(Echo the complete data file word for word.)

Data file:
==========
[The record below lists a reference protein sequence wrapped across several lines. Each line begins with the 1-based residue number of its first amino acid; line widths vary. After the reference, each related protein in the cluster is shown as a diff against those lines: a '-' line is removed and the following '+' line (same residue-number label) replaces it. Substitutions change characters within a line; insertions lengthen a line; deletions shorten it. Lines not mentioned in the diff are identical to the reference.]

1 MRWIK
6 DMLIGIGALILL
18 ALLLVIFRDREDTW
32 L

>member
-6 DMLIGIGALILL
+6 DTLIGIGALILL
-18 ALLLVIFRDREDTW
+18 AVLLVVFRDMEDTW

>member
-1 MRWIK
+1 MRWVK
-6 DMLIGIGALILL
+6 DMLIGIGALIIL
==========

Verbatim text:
[The record below lists a reference protein sequence wrapped across several lines. Each line begins with the 1-based residue number of its first amino acid; line widths vary. After the reference, each related protein in the cluster is shown as a diff against those lines: a '-' line is removed and the following '+' line (same residue-number label) replaces it. Substitutions change characters within a line; insertions lengthen a line; deletions shorten it. Lines not mentioned in the diff are identical to the reference.]

1 MRWIK
6 DMLIGIGALILL
18 ALLLVIFRDREDTW
32 L

>member
-6 DMLIGIGALILL
+6 DTLIGIGALILL
-18 ALLLVIFRDREDTW
+18 AVLLVVFRDMEDTW

>member
-1 MRWIK
+1 MRWVK
-6 DMLIGIGALILL
+6 DMLIGIGALIIL